Killer whale corpse found on English beach for the first time in 20 years

This decaying orca corpse is the first killer whale to be stranded on a beach in England or Wales in nearly 20 years.

The 15ft juvenile male became trapped in salt marshes in The Wash off the east coast of England. It is now being studied by scientists.

Tests will look for contaminants while genetic analysis will help determine which population the animal came from. Its teeth have been collected to assess its age.

Orcas are found in all oceans and most seas, with large populations around Norway, the north Pacific, the Gulf of Alaska and the Southern Ocean off the coast of Antarctica.

It is the first confirmed orca stranding that the Cetacean Strandings Investigation Programme, of which ZSL is a partner, has investigated in England and Wales since 2001.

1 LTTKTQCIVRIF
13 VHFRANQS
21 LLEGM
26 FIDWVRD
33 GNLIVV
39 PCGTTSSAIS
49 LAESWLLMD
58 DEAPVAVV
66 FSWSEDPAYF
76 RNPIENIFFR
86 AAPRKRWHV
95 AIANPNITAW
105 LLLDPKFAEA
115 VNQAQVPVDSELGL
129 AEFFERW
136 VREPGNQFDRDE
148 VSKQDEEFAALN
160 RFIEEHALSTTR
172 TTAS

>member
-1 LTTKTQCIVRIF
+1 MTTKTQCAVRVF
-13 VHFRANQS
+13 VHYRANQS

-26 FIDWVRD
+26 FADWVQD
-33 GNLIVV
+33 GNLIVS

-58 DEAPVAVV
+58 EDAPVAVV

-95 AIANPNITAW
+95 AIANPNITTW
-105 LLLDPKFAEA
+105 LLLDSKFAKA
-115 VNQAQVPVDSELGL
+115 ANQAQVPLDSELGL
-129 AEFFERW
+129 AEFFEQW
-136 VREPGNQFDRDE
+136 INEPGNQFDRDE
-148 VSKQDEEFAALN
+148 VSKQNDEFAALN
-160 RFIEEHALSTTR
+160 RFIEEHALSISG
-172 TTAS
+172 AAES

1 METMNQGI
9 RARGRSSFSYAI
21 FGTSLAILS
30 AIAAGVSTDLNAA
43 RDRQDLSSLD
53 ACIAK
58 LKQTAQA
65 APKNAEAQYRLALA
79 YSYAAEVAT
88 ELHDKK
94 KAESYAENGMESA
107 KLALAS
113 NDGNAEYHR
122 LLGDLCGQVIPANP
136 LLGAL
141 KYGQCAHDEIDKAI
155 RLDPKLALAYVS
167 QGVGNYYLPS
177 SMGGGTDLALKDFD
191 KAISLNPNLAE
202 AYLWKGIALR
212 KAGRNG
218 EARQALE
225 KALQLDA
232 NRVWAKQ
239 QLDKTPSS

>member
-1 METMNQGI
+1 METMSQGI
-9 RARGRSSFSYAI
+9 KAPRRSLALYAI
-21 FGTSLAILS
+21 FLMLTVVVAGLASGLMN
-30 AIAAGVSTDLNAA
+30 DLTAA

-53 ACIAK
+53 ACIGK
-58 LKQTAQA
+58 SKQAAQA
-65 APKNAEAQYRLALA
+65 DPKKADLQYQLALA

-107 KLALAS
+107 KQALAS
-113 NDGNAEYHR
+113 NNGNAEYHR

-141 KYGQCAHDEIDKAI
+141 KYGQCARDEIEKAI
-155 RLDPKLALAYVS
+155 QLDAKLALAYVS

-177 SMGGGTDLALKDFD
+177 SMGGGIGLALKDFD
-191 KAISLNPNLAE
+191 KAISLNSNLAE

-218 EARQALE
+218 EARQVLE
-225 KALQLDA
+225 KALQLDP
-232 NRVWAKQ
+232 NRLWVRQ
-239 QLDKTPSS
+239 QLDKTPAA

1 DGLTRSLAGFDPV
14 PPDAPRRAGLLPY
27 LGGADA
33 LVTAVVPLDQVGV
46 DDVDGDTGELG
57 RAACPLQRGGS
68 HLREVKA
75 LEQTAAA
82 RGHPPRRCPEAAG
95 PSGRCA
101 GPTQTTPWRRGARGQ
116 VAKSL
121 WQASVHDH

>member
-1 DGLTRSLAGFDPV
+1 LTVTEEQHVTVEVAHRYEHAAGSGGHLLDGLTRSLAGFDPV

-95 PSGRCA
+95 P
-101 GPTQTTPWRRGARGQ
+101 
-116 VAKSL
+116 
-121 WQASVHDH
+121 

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Orcas are a priority species for research by ZSL as they are top predators which can absorb significant concentrations of marine pollutants such as chemicals known as PCBs which accumulate as they go up the food chain.

ZSL's Rob Deaville and Matt Perkins collected blubber, liver, muscle and kidney samples from the marine mammal, which was internally mostly intact despite its apparently decomposed condition having probably died weeks ago.


According to The Wildlife Trusts, there is a small resident group of orcas around the west coast of the UK and Ireland while a separate group migrates to the Shetland and Orkney Islands in early summer to feed on herring.

The team found plastic in the first stomach, though it had not killed the orca as the organ was not blocked.

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